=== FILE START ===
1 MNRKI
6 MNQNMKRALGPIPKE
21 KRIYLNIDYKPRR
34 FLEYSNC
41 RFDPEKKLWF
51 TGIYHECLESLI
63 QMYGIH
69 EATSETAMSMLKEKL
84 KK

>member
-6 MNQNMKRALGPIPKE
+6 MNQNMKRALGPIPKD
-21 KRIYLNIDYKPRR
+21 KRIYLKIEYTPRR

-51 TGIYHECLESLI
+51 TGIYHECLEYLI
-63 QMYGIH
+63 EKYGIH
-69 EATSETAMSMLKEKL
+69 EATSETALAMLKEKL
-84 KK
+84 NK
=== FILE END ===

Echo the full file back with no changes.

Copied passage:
1 MNRKI
6 MNQNMKRALGPIPKE
21 KRIYLNIDYKPRR
34 FLEYSNC
41 RFDPEKKLWF
51 TGIYHECLESLI
63 QMYGIH
69 EATSETAMSMLKEKL
84 KK

>member
-6 MNQNMKRALGPIPKE
+6 MNQNMKRALGPIPKD
-21 KRIYLNIDYKPRR
+21 KRIYLKIEYTPRR

-51 TGIYHECLESLI
+51 TGIYHECLEYLI
-63 QMYGIH
+63 EKYGIH
-69 EATSETAMSMLKEKL
+69 EATSETALAMLKEKL
-84 KK
+84 NK